Ex-combatants speak to area at CRC event



What do a former IDF counterterrorism officer and a Palestinian activist and former prisoner in Israel have in common?

They are both searching for peaceful solutions to the Israeli-Palestinian conflict.

Palestinian Sulaiman Al Hamri and Israeli Shimon Katz came to St. Louis as a part of a 22-city tour by members of Combatants for Peace, a group advocating non-violent solutions to the Middle East conflict.

Al Hamri and Katz spoke at the Central Reform Congregation on Sunday at a talk sponsored by Brit Tzedek v’Shalom, Children of Abraham, the CRC and Students for a Peaceful Palestinian-Israeli Future.

Al Hamri, 42, is a member of Fatah in Bethlehem and has spent a total of four and a half years in Israeli prisons for protesting Israeli occupation and for throwing stones at Israeli soldiers. After his second prison term, Al Hamri studied the Israeli-Palestinian conflict and decided to pursue non-violent solutions.

In March 2005, Al Hamri and other Palestinians set up a meeting in Beit Jala with Israelis who refused to serve in the West Bank or Gaza.

“It was a very strange meeting, full of fear and suspicion,” Al Hamri recalled. “But at the end of the talk, we found that we could work together, and we formed the group, Combatants for Peace.”

Although the meetings were at first kept secret, the group went public in April 2006, and peacefully demonstrated together for an end to the conflict.

Katz, 29, served for four years in the Israeli Defense Force as a counterterrorism officer, mostly in Lebanon. But after traveling to India, Katz found an interest in meditation and ideas of nonviolence and compassion. When he returned to Israel and was called up for reserve duties, manning a checkpoint in Nablus, Katz found that his feelings about serving in the military had changed.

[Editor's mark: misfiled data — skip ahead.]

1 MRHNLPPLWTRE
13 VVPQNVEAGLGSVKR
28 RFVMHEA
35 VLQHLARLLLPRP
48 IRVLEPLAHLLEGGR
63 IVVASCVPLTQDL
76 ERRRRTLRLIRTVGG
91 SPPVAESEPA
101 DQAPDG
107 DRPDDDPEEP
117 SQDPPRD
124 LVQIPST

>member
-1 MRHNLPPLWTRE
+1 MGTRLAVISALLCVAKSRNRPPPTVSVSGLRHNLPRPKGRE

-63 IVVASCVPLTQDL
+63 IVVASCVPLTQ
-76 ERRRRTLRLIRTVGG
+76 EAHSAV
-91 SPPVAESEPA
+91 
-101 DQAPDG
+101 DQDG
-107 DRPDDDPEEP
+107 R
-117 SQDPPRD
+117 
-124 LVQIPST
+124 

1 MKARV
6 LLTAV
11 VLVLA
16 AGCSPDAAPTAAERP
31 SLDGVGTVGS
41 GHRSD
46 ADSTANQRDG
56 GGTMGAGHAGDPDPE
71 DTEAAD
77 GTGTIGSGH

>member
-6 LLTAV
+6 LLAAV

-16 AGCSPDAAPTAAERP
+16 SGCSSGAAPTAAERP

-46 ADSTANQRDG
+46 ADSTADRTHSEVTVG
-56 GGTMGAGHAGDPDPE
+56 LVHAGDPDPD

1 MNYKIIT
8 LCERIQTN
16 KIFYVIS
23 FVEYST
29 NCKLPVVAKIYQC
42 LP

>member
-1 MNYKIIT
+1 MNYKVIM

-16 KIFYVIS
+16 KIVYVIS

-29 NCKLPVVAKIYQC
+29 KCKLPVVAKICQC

“I went through a big transformation, ” he said. “I grew up feeling very patriotic, but at the same time, I felt this was very wrong…military action keeps creating and refueling the circle of violence,” Katz said.

Katz spoke with his commanding officer about his reservations, and was transferred to a logistical unit.

Katz said the first time he went to a Palestinian village, he was terrified.

“But after I left the meeting, I wasn’t scared of the village anymore, ” Katz said. “Once I met them, I saw that these people aren’t demons.”

Combatants for Peace, which is mainly composed of former IDF soldiers from Israel and Fatah, Popular Front and communist party members in Palestine, advocates a two-state solution, based on the pre-Six Day War borders of 1967, with a shared capital in Jerusalem, and the removal of West Bank settlements.

“Combatants for Peace is not for the coexistence of oppressor and oppressed,” Al Hamri said. “We are seeking an independent Palestinian state.”

Katz said that while the organization has the overall goal of creating two independent states, the organization focuses on smaller, more manageable goals.

“We might be pretentious in this group, but we’re not stupid, ” Katz said. “We don’t think this conflict will change automatically or very quickly.”

The group has successfully advocated against a law barring Israelis from driving Palestinians into Israel.

When asked what Americans can do to help solve the Israeli-Palestinian conflict, Al Hamri urged the audience to work together.

“We need a coalition to work together for peace. Make ties with the Muslim and Palestinian communities here and organize to influence policymakers,” Al Hamri said.

“When people listen to each other, it’s an opening for dialogue and solutions.”